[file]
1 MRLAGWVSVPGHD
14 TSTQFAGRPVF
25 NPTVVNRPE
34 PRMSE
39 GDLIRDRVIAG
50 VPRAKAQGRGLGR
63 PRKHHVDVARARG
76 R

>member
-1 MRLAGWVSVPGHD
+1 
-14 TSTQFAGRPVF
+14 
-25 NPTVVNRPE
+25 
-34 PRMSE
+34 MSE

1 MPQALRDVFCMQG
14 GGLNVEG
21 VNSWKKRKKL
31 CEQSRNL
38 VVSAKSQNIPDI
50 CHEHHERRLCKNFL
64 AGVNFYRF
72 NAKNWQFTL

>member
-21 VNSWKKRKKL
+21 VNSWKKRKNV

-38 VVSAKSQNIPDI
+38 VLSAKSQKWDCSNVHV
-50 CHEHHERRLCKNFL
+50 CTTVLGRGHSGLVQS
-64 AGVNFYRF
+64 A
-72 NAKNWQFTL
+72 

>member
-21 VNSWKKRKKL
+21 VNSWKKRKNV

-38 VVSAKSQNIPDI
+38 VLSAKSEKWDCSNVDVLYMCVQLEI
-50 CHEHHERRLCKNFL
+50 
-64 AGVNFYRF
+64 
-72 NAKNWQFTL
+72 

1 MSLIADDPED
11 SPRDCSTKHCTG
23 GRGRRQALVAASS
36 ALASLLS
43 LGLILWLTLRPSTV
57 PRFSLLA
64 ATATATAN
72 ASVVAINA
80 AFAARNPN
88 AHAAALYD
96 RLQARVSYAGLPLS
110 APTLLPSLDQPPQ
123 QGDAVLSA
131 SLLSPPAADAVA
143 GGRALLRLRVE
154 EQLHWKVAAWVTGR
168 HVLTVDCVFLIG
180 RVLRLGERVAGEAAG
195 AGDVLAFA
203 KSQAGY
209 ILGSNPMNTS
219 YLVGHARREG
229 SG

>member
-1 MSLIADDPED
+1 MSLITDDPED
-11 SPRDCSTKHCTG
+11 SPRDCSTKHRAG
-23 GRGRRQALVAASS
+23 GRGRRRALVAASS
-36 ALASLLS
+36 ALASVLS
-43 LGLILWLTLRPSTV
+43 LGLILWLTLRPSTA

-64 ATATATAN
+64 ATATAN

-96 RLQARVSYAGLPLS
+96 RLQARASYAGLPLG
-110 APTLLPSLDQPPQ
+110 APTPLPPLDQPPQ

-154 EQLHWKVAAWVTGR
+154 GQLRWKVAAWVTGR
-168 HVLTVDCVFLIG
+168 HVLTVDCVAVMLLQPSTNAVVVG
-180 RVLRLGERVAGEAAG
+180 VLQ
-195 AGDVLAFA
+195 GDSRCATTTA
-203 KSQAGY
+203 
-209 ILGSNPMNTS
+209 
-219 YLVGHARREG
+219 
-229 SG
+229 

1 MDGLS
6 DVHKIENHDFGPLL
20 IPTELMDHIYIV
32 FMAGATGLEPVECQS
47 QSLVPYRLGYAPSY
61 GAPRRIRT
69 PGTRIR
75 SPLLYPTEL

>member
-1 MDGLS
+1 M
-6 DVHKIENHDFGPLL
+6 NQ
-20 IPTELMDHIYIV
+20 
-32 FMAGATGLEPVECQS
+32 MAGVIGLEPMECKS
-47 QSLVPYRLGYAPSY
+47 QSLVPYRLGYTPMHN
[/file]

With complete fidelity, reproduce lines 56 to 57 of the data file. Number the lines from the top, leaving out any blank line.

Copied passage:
80 AFAARNPN
88 AHAAALYD